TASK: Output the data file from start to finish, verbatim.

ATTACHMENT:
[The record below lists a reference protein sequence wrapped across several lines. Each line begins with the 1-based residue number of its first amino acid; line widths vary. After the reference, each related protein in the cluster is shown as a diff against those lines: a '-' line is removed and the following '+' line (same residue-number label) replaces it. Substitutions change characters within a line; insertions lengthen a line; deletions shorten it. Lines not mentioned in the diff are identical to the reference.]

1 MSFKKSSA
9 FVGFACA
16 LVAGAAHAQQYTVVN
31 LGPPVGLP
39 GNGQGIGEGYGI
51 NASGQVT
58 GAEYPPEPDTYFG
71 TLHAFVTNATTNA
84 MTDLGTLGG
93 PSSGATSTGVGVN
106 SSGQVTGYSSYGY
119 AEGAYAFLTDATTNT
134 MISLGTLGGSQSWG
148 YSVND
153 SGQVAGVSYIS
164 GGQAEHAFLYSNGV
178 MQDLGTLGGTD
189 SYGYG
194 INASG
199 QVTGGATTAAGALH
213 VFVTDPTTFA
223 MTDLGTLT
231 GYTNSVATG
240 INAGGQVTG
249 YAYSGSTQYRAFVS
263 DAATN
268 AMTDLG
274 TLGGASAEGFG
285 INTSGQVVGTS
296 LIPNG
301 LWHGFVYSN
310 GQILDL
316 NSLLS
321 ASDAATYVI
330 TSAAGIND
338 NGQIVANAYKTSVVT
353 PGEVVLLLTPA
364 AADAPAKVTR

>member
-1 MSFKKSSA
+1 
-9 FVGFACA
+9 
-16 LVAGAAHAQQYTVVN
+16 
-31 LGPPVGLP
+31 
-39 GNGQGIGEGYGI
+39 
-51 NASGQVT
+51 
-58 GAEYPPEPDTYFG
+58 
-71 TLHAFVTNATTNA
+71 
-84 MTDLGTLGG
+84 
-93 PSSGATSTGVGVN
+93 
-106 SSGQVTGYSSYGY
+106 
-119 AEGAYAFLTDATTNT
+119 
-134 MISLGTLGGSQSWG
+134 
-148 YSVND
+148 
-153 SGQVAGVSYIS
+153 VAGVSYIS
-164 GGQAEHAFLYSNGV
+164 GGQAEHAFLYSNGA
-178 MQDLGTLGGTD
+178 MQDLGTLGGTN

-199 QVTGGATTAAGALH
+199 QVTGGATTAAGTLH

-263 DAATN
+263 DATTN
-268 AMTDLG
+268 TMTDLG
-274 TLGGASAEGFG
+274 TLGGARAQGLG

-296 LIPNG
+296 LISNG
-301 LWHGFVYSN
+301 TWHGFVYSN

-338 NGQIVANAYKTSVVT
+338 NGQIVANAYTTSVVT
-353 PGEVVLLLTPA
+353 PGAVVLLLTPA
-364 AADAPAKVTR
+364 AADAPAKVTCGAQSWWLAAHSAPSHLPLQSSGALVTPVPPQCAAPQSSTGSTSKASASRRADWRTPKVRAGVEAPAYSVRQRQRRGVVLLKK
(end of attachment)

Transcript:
[The record below lists a reference protein sequence wrapped across several lines. Each line begins with the 1-based residue number of its first amino acid; line widths vary. After the reference, each related protein in the cluster is shown as a diff against those lines: a '-' line is removed and the following '+' line (same residue-number label) replaces it. Substitutions change characters within a line; insertions lengthen a line; deletions shorten it. Lines not mentioned in the diff are identical to the reference.]

1 MSFKKSSA
9 FVGFACA
16 LVAGAAHAQQYTVVN
31 LGPPVGLP
39 GNGQGIGEGYGI
51 NASGQVT
58 GAEYPPEPDTYFG
71 TLHAFVTNATTNA
84 MTDLGTLGG
93 PSSGATSTGVGVN
106 SSGQVTGYSSYGY
119 AEGAYAFLTDATTNT
134 MISLGTLGGSQSWG
148 YSVND
153 SGQVAGVSYIS
164 GGQAEHAFLYSNGV
178 MQDLGTLGGTD
189 SYGYG
194 INASG
199 QVTGGATTAAGALH
213 VFVTDPTTFA
223 MTDLGTLT
231 GYTNSVATG
240 INAGGQVTG
249 YAYSGSTQYRAFVS
263 DAATN
268 AMTDLG
274 TLGGASAEGFG
285 INTSGQVVGTS
296 LIPNG
301 LWHGFVYSN
310 GQILDL
316 NSLLS
321 ASDAATYVI
330 TSAAGIND
338 NGQIVANAYKTSVVT
353 PGEVVLLLTPA
364 AADAPAKVTR

>member
-1 MSFKKSSA
+1 
-9 FVGFACA
+9 
-16 LVAGAAHAQQYTVVN
+16 
-31 LGPPVGLP
+31 
-39 GNGQGIGEGYGI
+39 
-51 NASGQVT
+51 
-58 GAEYPPEPDTYFG
+58 
-71 TLHAFVTNATTNA
+71 
-84 MTDLGTLGG
+84 
-93 PSSGATSTGVGVN
+93 
-106 SSGQVTGYSSYGY
+106 
-119 AEGAYAFLTDATTNT
+119 
-134 MISLGTLGGSQSWG
+134 
-148 YSVND
+148 
-153 SGQVAGVSYIS
+153 VAGVSYIS
-164 GGQAEHAFLYSNGV
+164 GGQAEHAFLYSNGA
-178 MQDLGTLGGTD
+178 MQDLGTLGGTN

-199 QVTGGATTAAGALH
+199 QVTGGATTAAGTLH

-263 DAATN
+263 DATTN
-268 AMTDLG
+268 TMTDLG
-274 TLGGASAEGFG
+274 TLGGARAQGLG

-296 LIPNG
+296 LISNG
-301 LWHGFVYSN
+301 TWHGFVYSN

-338 NGQIVANAYKTSVVT
+338 NGQIVANAYTTSVVT
-353 PGEVVLLLTPA
+353 PGAVVLLLTPA
-364 AADAPAKVTR
+364 AADAPAKVTCGAQSWWLAAHSAPSHLPLQSSGALVTPVPPQCAAPQSSTGSTSKASASRRADWRTPKVRAGVEAPAYSVRQRQRRGVVLLKK